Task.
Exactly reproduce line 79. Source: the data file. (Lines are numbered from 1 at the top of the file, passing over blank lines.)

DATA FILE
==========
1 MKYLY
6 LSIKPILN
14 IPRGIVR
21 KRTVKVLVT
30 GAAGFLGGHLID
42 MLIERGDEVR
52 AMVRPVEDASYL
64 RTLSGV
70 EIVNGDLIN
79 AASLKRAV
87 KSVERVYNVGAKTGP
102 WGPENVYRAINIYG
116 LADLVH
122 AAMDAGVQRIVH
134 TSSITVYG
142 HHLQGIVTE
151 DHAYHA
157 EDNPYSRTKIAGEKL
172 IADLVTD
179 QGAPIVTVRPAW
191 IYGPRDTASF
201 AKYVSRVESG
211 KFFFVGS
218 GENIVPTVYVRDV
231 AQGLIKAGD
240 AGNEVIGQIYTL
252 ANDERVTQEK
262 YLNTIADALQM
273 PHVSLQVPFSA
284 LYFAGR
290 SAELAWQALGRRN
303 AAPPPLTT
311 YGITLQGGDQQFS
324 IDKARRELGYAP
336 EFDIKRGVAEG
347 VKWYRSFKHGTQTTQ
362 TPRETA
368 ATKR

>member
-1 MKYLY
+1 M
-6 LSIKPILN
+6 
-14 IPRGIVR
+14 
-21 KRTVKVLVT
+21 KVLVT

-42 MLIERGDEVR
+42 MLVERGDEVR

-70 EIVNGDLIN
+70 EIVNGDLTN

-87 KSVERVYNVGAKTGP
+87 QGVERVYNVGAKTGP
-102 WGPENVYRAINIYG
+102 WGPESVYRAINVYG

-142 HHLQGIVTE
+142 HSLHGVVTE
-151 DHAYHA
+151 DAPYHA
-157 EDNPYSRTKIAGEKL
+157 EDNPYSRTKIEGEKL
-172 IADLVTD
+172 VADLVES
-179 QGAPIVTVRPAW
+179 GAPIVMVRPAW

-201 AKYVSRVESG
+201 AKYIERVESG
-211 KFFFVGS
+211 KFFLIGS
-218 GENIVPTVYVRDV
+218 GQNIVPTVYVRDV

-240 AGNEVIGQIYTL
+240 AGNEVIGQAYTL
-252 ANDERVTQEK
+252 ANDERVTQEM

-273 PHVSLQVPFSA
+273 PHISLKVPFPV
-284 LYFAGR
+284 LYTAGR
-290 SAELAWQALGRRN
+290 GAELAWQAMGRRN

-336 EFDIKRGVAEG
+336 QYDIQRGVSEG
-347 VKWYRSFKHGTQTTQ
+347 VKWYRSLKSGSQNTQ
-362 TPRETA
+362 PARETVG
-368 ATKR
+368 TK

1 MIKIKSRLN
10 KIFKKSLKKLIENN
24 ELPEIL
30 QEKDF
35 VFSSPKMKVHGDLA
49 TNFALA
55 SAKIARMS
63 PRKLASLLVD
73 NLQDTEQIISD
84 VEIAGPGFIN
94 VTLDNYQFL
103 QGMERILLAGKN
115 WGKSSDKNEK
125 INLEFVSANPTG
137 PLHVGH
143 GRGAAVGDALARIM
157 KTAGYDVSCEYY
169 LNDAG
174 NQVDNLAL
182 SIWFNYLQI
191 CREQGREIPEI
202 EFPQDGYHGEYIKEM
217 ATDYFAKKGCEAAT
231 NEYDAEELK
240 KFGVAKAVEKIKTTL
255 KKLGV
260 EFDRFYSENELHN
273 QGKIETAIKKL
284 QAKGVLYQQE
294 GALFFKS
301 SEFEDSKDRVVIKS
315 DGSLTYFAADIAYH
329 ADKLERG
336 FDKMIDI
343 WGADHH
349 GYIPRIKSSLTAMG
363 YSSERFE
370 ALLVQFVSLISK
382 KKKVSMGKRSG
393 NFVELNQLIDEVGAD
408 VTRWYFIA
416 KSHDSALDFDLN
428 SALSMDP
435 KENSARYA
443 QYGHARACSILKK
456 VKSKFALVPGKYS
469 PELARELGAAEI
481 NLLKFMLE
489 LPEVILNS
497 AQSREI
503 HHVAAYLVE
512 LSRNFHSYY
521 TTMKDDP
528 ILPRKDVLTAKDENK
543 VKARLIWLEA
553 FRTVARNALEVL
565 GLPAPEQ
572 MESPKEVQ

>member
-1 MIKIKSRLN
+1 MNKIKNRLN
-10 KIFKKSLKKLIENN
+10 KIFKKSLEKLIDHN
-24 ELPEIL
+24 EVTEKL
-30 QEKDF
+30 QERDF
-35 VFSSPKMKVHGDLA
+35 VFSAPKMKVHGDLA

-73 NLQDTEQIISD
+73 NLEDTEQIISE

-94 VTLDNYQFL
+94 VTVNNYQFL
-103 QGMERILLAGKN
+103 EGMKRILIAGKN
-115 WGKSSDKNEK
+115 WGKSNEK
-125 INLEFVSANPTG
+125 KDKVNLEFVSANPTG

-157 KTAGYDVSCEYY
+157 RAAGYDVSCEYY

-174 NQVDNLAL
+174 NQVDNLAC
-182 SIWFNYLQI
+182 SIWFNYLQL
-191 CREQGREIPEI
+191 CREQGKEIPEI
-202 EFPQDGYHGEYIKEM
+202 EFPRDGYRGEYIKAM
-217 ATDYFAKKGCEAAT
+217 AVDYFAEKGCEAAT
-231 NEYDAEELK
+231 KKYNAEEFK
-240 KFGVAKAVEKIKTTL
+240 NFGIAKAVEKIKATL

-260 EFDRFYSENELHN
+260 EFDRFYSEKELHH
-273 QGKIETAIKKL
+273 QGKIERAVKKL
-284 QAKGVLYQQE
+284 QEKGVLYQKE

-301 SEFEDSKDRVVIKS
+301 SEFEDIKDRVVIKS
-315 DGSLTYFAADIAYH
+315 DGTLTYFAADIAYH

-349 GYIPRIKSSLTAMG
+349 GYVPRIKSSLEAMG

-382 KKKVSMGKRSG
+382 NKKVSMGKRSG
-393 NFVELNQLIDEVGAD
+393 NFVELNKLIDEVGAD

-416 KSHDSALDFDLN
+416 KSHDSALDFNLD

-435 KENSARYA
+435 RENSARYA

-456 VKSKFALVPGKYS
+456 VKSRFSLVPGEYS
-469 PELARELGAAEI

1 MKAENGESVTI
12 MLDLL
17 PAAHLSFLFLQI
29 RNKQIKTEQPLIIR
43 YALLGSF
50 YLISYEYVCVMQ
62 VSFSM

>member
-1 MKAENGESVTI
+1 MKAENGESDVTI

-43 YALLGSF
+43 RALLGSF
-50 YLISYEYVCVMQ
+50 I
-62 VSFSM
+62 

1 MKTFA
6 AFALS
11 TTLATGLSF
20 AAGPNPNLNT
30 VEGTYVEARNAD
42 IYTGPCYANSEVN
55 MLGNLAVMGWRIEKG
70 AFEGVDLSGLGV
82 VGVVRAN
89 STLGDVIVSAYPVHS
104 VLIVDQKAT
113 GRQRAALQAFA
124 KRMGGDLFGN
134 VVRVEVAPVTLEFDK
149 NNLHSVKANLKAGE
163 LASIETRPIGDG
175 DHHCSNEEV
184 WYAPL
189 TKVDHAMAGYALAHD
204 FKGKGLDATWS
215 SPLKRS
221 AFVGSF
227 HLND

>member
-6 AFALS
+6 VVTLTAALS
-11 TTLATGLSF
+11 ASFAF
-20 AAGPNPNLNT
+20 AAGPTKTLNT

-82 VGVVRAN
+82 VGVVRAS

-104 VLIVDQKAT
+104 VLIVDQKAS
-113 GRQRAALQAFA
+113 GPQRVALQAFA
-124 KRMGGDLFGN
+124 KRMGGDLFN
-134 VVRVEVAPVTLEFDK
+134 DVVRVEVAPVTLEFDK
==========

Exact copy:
+284 LYTAGR